But I must concede that, with all of the nightmarish problems out there on the horizon – entitlement bankruptcy, national insolvency, economic stagnation and high unemployment for as far as the eye can see – a government computer looking for patterns in over a billion phone calls just isn’t one of them. Although it could be that it’s just because I’ll always try to be on the other side any time Glenn Beck and Ron Fournier agree.

Phase Two and a Big Head

An actual conversation that just took place with a friend I hadn’t seen for a few weeks…

Him: “Hey, you look really thin!”

Me: “Thanks! I’ve lost about thirty pounds.”

Him: “But you still have a ginormous head. It looks really weird on a thin body.”

Yes, well, not much I can do about that. I’ve always been a prototype of the whole “orange on a toothpick” motif, even when my weight was only in double digits. My parents always said that if I finally grew into my head, I’d be enormous. I grew, but my head still doesn’t fit. Or maybe it’s my body that doesn’t really fit with the head. Either way, I’m happier to have a head that’s far less chubby, even if it is still sizeable.

Big heads, incidentally, run in the family. In one of her infant check-ups, we found out my oldest daughter’s head size was in the 99th percentile.

“Oh, that’s terrific!” the doctor said.


“Well, this is the first time she’s been in a normal range. She was way off the charts in her last visit.”

Thankfully, she has grown with better proportions than her old man. And she doesn’t need to slim down. Although she has been nicking some of my Somae Health protein smoothies that have been fueling my weight loss. I love those things! A cup of fruit – berries, etc. – along with a little bit of almond milk, some ice, and two scoops of the magic Somae powder, and presto! Low calorie, high nutrition goodness. Which is pretty much my life now.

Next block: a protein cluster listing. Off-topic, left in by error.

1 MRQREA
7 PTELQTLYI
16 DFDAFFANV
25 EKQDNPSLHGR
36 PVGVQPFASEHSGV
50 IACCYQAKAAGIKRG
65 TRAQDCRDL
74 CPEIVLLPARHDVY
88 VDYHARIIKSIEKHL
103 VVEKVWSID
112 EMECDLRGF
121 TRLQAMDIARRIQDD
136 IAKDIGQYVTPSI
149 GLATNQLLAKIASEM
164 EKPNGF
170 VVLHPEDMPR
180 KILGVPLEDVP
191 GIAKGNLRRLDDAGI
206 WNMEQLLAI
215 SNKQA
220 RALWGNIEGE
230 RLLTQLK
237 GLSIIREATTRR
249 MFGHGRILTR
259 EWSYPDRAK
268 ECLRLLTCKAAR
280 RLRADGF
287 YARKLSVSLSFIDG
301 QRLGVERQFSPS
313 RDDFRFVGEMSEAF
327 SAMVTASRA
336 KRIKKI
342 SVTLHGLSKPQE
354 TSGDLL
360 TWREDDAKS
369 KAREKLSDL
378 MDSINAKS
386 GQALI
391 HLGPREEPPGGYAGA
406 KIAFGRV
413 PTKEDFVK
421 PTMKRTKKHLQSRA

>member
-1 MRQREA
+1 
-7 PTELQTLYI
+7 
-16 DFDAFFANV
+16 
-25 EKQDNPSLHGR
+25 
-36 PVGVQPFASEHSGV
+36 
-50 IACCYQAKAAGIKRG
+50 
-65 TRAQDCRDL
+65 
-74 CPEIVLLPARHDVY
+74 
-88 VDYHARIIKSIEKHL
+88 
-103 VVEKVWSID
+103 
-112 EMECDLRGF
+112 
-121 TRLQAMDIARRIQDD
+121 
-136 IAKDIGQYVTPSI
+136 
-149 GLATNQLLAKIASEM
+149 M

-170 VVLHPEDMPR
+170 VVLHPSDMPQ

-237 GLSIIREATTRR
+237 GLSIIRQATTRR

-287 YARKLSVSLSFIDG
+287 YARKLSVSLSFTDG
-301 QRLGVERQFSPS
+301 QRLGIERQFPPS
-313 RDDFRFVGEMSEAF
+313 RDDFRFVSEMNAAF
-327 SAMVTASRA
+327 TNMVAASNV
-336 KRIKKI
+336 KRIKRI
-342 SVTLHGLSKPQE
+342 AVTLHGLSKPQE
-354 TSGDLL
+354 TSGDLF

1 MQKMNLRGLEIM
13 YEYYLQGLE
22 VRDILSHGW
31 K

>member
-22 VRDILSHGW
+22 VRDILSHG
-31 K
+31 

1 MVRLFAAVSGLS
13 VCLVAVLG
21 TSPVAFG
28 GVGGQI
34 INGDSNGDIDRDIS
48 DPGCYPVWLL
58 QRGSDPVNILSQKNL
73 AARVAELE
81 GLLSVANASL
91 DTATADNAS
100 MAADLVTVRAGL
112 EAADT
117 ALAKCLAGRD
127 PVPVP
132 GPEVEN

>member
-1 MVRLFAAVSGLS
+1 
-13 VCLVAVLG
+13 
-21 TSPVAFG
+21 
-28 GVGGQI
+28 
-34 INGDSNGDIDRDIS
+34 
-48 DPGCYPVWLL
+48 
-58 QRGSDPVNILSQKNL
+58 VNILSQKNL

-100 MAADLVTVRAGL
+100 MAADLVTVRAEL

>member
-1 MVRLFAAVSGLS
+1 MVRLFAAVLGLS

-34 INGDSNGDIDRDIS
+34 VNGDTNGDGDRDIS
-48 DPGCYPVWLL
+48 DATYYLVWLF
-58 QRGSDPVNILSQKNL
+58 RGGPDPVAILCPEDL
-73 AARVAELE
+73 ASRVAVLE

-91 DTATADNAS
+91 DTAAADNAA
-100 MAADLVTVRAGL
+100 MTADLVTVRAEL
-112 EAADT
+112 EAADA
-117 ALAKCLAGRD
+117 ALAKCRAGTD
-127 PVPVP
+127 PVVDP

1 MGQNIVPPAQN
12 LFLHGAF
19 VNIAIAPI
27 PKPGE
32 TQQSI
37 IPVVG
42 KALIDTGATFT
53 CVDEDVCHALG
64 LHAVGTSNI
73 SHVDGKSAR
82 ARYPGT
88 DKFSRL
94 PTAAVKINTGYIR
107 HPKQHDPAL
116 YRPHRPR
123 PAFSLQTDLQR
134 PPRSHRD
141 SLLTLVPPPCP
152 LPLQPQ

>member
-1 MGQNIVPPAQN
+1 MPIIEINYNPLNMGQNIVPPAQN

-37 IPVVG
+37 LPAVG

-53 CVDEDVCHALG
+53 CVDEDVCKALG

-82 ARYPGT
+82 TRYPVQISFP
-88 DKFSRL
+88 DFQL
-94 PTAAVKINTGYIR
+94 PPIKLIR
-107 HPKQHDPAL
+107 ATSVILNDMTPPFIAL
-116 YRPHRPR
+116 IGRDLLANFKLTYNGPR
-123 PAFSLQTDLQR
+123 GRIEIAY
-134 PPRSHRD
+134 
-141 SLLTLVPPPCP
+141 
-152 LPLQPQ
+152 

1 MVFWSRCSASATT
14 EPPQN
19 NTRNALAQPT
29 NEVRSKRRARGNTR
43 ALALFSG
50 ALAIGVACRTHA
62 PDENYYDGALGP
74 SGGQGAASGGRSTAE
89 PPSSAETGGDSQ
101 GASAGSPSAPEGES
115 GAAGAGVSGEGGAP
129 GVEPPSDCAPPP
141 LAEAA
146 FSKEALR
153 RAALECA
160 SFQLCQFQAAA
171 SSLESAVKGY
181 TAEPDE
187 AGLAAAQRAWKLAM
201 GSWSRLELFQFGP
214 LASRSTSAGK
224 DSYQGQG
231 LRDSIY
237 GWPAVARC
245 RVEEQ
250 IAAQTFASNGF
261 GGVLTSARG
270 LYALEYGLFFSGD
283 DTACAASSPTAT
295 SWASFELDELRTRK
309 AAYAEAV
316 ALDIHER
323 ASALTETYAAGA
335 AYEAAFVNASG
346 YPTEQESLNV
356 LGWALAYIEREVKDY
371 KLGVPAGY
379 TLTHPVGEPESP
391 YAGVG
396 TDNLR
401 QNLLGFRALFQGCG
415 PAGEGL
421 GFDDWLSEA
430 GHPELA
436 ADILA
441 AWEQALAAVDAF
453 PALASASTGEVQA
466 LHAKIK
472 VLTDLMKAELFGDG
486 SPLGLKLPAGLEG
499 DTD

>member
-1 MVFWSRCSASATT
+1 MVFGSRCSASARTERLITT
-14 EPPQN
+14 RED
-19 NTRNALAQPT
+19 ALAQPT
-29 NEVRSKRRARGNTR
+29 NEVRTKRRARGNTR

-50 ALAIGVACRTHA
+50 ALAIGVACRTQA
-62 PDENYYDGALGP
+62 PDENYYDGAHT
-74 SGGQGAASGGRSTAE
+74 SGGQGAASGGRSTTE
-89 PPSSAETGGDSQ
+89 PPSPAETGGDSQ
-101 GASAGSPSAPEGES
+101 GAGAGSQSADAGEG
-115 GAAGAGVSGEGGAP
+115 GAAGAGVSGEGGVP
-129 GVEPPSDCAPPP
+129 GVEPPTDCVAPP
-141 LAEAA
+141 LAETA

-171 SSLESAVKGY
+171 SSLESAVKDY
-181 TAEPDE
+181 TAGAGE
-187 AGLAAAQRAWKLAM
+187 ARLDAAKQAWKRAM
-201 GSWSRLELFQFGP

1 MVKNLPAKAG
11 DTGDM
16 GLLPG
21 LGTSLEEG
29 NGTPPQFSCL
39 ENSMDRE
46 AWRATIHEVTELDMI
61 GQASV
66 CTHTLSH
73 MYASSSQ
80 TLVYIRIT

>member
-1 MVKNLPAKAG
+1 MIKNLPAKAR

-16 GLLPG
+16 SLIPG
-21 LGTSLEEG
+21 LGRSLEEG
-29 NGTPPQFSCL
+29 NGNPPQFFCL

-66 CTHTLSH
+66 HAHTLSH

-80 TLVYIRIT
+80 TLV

Phase Two is far more demanding than Phase One was. I eat no grain or dairy at all, and I lost one serving of fruit. In addition, my protein servings are only 3.5 ounces, not 4, like they were in the last phase. This made for some hungry days before I discovered the smoothies. Those suckers fill you up without bloating your gut. Good, good stuff.

One of the things that worried me was that, for about a week, my weight was staying constant. Part of that was due to the fact that I was exercising a whole lot, and, hopefully, adding a bit of muscle. But that didn’t explain all of it. After all, I was dropping about two punds a day on Phase One. Why wasn’t Phase Two working for me?

My weight loss mentor suggested that my body was trying to “reset” itself, with that new weight as the new normal. She recommended that I do what they call an “apple day,” where I ate nothing but apples for twenty-four hours. Eight apples total. Believe me, that’s a lot of apples. After apple 4, I started to hate the sight of those things. But it worked – I had lost 2.5 pounds when I stepped on the scale the next morning, and my weight loss in the week since I ate nothing but those vile red things has been steady, if somewhat slower than I’d like. But I’m getting into a groove now – I know what I can and can’t eat, and I’m not struggling to avoid the steady stream of chips and salsa that made the man I am today – or at least the man I was a little over a month ago when I started following the Somae program.

By my count, I’ve lost just over twenty-five pounds, but I had a doctor’s appointment yesterday where I had to weigh in. The nurse practitioner was startled when she noted that I was thirty-one pounds lighter than the last time I had weighed in. My blood pressure was also far better than it had been, and she told me that whatever I was doing, I ought to keep it up.

So I will. But I’m not going to get a big head about it.